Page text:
If you’re among the dozen or so people who haven’t read Gillian Flynn’s Gone Girl yet, you really should. There hasn’t been a thriller with its kind of word-of-mouth popularity for quite a long while, and it’s all deserved. It’s the kind of book that has “crossed over” so many sub-markets and sub-genres that it’s prompted a lot of discussion as to why. What, exactly, makes Gone Girl go?
I’ve written a blog for my UK publisher, Orion, answering this very question. You can check it out at the Murder Room…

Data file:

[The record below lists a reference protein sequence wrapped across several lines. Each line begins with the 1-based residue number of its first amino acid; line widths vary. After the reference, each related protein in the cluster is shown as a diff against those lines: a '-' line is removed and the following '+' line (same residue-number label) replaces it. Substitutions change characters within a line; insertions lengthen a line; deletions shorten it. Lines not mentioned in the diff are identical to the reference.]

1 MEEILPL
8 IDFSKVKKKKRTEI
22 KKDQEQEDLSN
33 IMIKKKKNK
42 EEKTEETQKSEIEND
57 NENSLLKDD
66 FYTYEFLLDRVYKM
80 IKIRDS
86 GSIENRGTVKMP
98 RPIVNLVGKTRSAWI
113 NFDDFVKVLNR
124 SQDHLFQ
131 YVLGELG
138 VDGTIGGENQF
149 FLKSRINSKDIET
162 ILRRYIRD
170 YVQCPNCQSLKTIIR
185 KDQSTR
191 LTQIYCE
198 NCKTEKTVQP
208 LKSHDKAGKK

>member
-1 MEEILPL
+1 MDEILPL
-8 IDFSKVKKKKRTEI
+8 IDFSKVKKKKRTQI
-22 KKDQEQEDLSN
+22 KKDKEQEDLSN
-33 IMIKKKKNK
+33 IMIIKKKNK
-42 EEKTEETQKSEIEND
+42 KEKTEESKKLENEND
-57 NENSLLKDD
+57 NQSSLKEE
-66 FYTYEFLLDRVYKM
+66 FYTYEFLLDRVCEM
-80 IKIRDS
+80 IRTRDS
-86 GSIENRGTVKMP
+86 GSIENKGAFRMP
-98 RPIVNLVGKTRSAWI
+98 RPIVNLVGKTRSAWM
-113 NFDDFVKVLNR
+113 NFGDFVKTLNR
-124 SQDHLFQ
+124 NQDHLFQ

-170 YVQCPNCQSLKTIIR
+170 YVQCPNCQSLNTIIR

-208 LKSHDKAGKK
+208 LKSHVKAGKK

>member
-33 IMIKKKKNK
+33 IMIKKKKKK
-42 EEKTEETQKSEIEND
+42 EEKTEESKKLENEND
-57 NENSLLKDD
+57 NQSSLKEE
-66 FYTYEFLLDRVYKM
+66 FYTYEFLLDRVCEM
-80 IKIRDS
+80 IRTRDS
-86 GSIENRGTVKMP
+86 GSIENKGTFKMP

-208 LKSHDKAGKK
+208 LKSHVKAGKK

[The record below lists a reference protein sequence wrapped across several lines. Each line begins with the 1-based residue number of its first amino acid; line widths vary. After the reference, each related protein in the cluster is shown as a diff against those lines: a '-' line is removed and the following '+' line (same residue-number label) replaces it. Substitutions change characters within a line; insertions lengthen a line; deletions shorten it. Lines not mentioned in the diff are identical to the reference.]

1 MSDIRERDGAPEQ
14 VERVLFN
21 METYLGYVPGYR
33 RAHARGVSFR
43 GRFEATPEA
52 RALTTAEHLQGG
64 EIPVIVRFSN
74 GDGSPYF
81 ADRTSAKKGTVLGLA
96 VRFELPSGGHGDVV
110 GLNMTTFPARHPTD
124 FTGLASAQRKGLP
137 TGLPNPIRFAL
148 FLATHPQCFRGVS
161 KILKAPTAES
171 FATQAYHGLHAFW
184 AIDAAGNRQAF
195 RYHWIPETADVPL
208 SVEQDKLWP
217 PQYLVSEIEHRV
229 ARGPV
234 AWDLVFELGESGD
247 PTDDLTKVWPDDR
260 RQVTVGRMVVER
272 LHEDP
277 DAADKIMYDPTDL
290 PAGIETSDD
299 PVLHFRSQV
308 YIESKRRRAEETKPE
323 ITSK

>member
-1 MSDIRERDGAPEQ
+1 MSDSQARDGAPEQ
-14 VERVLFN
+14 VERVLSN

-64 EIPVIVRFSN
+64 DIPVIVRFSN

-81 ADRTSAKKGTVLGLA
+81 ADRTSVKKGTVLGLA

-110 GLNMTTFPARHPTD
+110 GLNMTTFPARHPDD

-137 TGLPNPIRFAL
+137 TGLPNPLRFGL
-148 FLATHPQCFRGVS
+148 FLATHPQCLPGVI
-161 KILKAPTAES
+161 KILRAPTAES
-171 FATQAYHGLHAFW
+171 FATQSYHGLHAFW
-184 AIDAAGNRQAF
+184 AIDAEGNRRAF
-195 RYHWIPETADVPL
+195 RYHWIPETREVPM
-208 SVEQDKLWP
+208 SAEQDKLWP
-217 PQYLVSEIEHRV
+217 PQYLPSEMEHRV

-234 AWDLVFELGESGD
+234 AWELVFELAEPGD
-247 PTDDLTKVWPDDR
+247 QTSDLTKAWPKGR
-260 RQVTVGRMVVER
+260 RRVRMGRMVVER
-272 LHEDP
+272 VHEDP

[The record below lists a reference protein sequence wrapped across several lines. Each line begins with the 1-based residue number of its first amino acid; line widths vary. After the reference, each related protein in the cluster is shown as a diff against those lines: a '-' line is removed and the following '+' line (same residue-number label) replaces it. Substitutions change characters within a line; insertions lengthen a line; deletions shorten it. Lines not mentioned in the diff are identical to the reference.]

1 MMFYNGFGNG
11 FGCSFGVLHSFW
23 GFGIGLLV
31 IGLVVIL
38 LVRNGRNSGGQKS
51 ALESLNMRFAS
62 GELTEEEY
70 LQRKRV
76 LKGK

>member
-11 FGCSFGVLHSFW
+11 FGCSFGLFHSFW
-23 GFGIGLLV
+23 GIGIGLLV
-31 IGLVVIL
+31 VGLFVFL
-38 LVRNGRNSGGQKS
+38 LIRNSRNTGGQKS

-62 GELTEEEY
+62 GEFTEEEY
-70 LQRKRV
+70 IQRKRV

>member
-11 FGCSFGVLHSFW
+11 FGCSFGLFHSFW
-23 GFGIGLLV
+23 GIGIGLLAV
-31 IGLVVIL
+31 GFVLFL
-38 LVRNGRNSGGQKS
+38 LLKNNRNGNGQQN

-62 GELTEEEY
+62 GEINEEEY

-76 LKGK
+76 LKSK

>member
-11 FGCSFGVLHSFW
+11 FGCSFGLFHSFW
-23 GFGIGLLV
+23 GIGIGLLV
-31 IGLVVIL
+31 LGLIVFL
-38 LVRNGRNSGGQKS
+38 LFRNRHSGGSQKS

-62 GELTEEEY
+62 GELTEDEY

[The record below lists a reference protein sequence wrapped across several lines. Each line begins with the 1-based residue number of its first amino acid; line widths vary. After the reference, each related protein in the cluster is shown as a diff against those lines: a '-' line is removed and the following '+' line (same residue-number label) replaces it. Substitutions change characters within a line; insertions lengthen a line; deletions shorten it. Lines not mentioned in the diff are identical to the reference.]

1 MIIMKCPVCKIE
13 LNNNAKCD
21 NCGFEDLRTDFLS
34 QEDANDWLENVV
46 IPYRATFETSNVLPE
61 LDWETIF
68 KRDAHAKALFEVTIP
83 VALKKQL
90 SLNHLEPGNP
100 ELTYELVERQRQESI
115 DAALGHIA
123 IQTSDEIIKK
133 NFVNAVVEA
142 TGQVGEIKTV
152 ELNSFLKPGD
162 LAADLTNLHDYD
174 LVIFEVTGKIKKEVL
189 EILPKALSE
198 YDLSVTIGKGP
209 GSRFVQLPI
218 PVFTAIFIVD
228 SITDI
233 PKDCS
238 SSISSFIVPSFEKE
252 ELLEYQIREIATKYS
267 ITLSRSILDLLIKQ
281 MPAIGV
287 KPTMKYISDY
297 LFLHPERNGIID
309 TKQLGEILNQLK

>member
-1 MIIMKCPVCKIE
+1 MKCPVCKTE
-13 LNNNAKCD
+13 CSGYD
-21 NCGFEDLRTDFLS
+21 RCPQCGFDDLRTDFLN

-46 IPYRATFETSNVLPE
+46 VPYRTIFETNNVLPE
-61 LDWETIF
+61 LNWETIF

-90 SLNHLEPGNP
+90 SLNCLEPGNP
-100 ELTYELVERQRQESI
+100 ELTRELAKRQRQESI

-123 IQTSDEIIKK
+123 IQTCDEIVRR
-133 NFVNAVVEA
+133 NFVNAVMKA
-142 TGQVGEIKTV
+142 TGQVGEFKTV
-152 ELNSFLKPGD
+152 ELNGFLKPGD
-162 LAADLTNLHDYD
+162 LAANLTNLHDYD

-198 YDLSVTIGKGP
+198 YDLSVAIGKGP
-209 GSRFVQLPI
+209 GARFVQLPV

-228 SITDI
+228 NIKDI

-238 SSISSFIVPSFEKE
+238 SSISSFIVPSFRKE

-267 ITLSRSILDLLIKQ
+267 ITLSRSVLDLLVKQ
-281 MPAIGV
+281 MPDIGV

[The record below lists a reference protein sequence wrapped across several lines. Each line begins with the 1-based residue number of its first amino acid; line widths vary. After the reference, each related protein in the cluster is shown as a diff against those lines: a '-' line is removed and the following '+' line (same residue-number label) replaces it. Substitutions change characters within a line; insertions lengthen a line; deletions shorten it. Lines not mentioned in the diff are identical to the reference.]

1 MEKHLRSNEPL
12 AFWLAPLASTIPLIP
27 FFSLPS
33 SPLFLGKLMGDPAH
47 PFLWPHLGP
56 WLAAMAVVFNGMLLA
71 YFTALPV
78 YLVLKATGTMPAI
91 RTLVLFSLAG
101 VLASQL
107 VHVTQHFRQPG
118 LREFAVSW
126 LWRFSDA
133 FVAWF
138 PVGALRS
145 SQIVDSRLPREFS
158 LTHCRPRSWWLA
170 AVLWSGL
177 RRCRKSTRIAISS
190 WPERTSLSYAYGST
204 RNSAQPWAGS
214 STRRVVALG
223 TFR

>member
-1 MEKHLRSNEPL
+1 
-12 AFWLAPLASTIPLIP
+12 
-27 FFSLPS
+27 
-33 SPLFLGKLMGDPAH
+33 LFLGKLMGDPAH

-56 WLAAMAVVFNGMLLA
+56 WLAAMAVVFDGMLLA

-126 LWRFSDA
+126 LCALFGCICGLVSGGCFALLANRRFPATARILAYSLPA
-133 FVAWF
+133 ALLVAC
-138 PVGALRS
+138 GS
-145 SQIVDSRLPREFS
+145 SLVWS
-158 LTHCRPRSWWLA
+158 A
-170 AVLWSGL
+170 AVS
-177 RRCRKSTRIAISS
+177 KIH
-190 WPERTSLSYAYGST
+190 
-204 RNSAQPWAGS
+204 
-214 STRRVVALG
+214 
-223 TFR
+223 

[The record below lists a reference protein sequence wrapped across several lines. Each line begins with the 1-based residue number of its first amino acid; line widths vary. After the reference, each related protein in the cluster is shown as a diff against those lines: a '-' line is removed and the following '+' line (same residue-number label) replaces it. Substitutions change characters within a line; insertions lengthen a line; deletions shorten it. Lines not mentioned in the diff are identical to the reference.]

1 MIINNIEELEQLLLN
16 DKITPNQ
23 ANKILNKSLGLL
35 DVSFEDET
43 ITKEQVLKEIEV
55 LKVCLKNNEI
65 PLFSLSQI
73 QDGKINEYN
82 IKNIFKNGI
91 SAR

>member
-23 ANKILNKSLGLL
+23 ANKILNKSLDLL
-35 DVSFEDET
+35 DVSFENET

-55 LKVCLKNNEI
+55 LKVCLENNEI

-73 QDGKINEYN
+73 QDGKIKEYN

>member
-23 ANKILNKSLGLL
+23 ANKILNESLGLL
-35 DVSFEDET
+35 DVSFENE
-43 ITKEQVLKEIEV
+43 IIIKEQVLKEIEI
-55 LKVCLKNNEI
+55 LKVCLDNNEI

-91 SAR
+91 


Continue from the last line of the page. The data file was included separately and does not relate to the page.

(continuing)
How Gillian Flynn Out-Highsmiths Highsmith
Gillian Flynn is a master of the psychological thriller.
She is, to my mind, not only working in the tradition of Patricia Highsmith, but her books are darker, funnier, more complex, more observant – better, in other words. And book by book, she keeps getting better. From Sharp Objects to Dark Places to the #1 New York Times bestselling Gone Girl (my pick for the best book of 2012) she is creating an exemplary body of work.
It’s why I’m cartwheelingly pleased to learn that she’s endorsed The Demonologist:
“A smart, thrilling, utterly unnerving novel. Pyper’s gift is that he deeply respects his readers, yet still insists on reducing them to quivering children. I like that in a writer.”